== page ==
The trio further developed the new technology, creating cells with “excellent isoprene-synthesising capability” based on a new artificial pathway and highly active enzymes.
The cells created through the technology, said Yokohama, have the in-vivo capability of generating isoprene from a biomass – typically sugar. This serves as the starting material.
The in-vivo generated isoprene is then polymerised to achieve the synthesis of polyisoprene rubber.
Explaining the process, Yokohama said that it is widely understood that isoprene is produced naturally from mevalonic acid – an intermediate substance formed from sugar – through a five-stage reaction.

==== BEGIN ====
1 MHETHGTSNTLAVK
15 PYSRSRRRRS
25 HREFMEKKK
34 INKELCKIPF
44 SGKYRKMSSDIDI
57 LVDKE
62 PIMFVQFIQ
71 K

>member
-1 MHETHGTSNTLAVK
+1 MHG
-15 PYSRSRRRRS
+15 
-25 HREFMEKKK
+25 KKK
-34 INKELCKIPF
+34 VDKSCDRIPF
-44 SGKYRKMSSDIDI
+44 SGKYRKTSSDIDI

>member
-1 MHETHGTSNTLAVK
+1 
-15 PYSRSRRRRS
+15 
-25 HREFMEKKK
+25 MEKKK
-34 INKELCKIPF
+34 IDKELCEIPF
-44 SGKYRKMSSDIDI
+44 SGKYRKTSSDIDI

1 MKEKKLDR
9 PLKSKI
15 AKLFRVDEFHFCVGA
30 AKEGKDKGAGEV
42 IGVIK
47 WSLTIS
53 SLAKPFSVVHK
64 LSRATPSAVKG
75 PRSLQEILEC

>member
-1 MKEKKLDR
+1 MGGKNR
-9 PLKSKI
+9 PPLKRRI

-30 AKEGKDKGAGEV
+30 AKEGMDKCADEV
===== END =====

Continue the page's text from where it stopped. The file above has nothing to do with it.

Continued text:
“But the new artificial pathway constructed through the joint research reduces that process to two stages,” said the Japanese tire and rubber company.
Yokohama also claims that the highly active enzymes possess “a phenomenal isoprene-producing capability that is not achievable by natural enzymes.”
"Introducing this artificial pathway and these enzymes into colon bacilli gives the bacteria an isoprene-generating ability that it lacks in nature and enables an efficient artificial synthesis of isoprene," added Yokohama.
The company has also confirmed that this technology can also be applied to butadiene-based synthetic rubber and other diene rubbers.